Oliver Black (Xander Berkeley – “Butcher’s Crossing) is an artist. He works out of a studio in his home in a village in Vermont.
One fall morning, he wakes to find his wife, Evelyn (Sarah Clarke – “Coda”) dead beside him. His trauma is intense – she is clearly the love of his life, and to have her taken from him, without warning, is crushing.
So begins a very different kind of love story, written and directed by Steve Balderson (“Sex. Lies, and Sugar”). Instead of using flashbacks, reminiscences, or some other device, Balderson explores the relationship through the gradual re-emergence of Evelyn from death – either as experienced in Oliver’s mind or perhaps in an alternate reality where her soul remains to comfort, sustain, and finally free Oliver to go on with his life. As such, their past is not important to the story. It is the present, as they explore the reality of his art, that we see.
When Oliver discovers Evelyn is dead, his first impulse is to call the police. But then he pauses. He cannot bear to have her gone. That night, he gets back into bed, embracing her body. The next day, he makes a death mask from her face, and placing her in the bathroom tub, pours preserving ice over her.
The phone ring. He’s ignored previous calls, but now he answers. It’s his agent, Alex (Mink Stole – “Hush Up Sweet Charlotte”), calling from town. Oliver has the opportunity to accept a very significant commission for the entry piece to the new wing of a prestigious art museum. He responds positively and tells her he has an idea.
Oliver casts the life mask, several in fact, and begins painting one of them. As he does, Evelyn is gradually re-animated: first only her voice, then some movement in bed, and finally fully aware and appearing with Oliver in his studio, conversing with him as he works.
This is a very remarkable film. It has been described as gothic, supernatural, surreal. It is all these things to a degree, but it is much more. Balderson explores the concept of death, of companionship, bonding, self-exploration, loss, healing – in short, about the things most of us experience as we share our lives, and deaths, with our nearest and dearest.
There are many works of art in Oliver’s studio, including the various versions of Evelyn that he works on. Amazingly, these artworks are, in fact, the product of Xander Berkeley himself.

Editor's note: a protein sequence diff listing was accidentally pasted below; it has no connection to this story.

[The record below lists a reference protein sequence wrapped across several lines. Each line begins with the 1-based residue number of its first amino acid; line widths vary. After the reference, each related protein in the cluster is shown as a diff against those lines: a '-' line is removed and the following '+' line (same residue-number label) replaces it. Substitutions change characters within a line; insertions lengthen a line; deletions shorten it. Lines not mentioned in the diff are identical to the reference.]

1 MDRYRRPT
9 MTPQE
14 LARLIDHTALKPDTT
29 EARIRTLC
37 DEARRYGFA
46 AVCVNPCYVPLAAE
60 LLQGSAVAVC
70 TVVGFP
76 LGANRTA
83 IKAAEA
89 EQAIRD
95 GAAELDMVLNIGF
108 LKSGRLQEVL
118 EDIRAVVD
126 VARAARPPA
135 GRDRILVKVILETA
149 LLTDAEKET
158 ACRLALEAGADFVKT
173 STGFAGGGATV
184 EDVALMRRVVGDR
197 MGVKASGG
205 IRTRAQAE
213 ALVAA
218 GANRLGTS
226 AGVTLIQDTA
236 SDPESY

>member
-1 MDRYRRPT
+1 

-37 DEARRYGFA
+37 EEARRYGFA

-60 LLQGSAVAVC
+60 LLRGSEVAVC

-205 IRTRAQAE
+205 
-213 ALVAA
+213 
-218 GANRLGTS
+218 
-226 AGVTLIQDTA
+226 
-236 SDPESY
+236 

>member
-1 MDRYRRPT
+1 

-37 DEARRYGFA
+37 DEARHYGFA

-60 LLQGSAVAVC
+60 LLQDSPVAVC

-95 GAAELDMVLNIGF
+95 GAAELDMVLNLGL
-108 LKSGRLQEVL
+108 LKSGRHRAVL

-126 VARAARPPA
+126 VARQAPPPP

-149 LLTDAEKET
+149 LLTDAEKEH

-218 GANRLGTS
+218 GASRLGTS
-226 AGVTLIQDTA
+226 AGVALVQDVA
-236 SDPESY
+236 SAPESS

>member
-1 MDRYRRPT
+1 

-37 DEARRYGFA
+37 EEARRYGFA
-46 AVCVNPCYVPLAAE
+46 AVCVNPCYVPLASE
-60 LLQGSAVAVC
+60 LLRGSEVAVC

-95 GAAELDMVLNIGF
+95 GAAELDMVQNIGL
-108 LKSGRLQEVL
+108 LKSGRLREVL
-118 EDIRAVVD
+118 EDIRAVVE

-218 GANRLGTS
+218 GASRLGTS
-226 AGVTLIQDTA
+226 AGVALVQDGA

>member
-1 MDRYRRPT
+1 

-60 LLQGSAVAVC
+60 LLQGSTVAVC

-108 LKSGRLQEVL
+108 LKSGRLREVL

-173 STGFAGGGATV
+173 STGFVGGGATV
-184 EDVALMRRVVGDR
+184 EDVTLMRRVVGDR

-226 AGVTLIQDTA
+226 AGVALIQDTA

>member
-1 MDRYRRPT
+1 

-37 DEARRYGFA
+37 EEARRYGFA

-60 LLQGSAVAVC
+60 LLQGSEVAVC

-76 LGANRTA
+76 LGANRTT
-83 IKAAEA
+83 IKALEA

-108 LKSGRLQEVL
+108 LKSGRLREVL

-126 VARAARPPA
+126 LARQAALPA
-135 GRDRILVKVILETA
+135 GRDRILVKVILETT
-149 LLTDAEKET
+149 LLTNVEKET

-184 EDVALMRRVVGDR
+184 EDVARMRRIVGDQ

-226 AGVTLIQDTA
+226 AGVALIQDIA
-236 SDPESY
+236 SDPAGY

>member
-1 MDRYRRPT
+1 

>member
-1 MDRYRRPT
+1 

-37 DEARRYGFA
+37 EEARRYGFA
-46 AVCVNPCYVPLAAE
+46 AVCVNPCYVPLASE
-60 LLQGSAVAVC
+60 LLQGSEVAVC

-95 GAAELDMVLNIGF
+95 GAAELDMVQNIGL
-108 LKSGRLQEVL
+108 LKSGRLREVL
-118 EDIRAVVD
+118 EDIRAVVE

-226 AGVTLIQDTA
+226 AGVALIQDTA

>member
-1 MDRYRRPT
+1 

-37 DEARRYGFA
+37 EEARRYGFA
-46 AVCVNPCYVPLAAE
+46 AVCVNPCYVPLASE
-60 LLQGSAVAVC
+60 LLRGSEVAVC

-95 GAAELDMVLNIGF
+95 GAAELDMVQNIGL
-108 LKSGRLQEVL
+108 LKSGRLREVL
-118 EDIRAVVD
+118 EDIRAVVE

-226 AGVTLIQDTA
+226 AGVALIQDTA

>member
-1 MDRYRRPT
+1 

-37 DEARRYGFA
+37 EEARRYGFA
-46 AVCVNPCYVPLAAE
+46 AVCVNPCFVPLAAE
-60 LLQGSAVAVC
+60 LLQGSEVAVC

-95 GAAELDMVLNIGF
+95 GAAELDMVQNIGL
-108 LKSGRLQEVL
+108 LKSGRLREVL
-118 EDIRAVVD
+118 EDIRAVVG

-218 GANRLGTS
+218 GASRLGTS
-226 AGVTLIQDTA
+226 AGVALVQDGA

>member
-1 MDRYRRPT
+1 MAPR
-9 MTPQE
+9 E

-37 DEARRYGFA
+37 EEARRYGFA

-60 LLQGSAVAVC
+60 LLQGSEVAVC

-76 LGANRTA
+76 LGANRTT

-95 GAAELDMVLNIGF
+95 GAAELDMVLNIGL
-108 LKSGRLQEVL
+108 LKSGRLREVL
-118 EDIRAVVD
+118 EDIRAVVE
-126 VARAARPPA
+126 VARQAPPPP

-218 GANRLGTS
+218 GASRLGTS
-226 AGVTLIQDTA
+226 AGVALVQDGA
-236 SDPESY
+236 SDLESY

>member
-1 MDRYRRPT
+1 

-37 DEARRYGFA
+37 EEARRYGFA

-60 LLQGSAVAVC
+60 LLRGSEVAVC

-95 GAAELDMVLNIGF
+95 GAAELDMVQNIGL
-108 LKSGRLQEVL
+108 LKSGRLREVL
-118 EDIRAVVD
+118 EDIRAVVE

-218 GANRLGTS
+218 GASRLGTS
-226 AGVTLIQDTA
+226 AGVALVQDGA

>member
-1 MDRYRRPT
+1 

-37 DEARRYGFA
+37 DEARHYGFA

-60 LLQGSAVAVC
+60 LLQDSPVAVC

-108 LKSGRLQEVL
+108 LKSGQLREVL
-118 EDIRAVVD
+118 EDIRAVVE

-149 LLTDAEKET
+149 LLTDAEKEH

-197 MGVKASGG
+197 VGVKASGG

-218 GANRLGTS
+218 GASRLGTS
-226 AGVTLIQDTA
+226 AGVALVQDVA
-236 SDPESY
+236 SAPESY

Special effects are kept to a minimum, in keeping with the gentle nature of the film. As Evelyn becomes more and more alive, whether in reality or in Oliver’s mind, she is brightly lit while Oliver and the sets are in shadow. She is bathed in vibrant color while all else is washed out, faded. This is just the opposite of what one would expect. In addition, a soft focus is used throughout most of the scenes, giving them a dreamlike quality whenever Oliver is alone.
Finally, the sound. There are discordant, nerve-jangling sounds during various scenes that detract from rather than add to the experience. Fortunately, in many other places a variety of beautiful musical pieces accentuate the progress of the story. The most effective of these is “Nimrod,” from Elgar’s “Enigma Variations.”
“Alchemy of the Spirit” is a beautifully crafted film, and an experience viewers will not soon forget. Don’t be scared off by the references to death, the supernatural, or the idea that this is some murky, unintelligible art film. It is so much more.
Writer Director: Steve Balderson
Cinematographer: Hanuman Brown-Eagle
Editor: Jimmy Cohen
Oliver: Xander Berkeley
Evelyn: Sarah Clarke
Alex: Mink Stole
Sam: Whip Hubley
Runtime: One hour, 32 minutes
Availability: Prime Video, Tubi
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